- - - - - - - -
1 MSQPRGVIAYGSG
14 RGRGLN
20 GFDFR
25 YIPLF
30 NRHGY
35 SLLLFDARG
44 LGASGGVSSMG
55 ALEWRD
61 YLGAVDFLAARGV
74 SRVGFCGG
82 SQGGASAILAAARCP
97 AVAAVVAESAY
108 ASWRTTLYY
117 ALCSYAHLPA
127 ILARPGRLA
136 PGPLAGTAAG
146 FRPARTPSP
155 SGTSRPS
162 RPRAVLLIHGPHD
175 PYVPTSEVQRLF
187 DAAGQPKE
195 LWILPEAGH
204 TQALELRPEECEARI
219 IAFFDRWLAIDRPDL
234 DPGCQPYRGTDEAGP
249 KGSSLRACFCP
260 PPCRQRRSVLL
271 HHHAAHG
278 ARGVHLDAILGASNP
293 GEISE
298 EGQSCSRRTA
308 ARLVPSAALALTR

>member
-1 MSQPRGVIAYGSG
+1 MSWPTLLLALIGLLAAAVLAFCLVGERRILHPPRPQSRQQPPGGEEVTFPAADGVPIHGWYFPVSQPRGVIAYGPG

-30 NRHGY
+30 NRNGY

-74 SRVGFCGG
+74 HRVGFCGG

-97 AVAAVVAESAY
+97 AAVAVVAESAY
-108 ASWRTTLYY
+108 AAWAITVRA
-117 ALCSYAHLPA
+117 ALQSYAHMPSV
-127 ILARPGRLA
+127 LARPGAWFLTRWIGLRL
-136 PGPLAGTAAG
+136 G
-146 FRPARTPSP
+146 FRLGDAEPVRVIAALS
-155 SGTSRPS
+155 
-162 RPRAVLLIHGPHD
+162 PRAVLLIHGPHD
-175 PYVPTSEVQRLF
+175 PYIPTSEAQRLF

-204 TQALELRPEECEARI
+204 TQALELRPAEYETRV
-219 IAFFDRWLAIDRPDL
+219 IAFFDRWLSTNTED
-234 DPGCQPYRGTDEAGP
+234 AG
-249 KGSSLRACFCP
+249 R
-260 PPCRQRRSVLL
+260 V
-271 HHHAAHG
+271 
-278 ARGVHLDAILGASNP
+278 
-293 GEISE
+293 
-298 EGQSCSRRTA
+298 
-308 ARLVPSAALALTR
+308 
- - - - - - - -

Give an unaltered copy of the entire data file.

1 MSQPRGVIAYGSG
14 RGRGLN
20 GFDFR
25 YIPLF
30 NRHGY
35 SLLLFDARG
44 LGASGGVSSMG
55 ALEWRD
61 YLGAVDFLAARGV
74 SRVGFCGG
82 SQGGASAILAAARCP
97 AVAAVVAESAY
108 ASWRTTLYY
117 ALCSYAHLPA
127 ILARPGRLA
136 PGPLAGTAAG
146 FRPARTPSP
155 SGTSRPS
162 RPRAVLLIHGPHD
175 PYVPTSEVQRLF
187 DAAGQPKE
195 LWILPEAGH
204 TQALELRPEECEARI
219 IAFFDRWLAIDRPDL
234 DPGCQPYRGTDEAGP
249 KGSSLRACFCP
260 PPCRQRRSVLL
271 HHHAAHG
278 ARGVHLDAILGASNP
293 GEISE
298 EGQSCSRRTA
308 ARLVPSAALALTR

>member
-1 MSQPRGVIAYGSG
+1 MSWPTLLLALIGLLAAAVLAFCLVGERRILHPPRPQSRQQPPGGEEVTFPAADGVPIHGWYFPVSQPRGVIAYGPG

-30 NRHGY
+30 NRNGY

-74 SRVGFCGG
+74 HRVGFCGG

-97 AVAAVVAESAY
+97 AAVAVVAESAY
-108 ASWRTTLYY
+108 AAWAITVRA
-117 ALCSYAHLPA
+117 ALQSYAHMPSV
-127 ILARPGRLA
+127 LARPGAWFLTRWIGLRL
-136 PGPLAGTAAG
+136 G
-146 FRPARTPSP
+146 FRLGDAEPVRVIAALS
-155 SGTSRPS
+155 
-162 RPRAVLLIHGPHD
+162 PRAVLLIHGPHD
-175 PYVPTSEVQRLF
+175 PYIPTSEAQRLF

-204 TQALELRPEECEARI
+204 TQALELRPAEYETRV
-219 IAFFDRWLAIDRPDL
+219 IAFFDRWLSTNTED
-234 DPGCQPYRGTDEAGP
+234 AG
-249 KGSSLRACFCP
+249 R
-260 PPCRQRRSVLL
+260 V
-271 HHHAAHG
+271 
-278 ARGVHLDAILGASNP
+278 
-293 GEISE
+293 
-298 EGQSCSRRTA
+298 
-308 ARLVPSAALALTR
+308 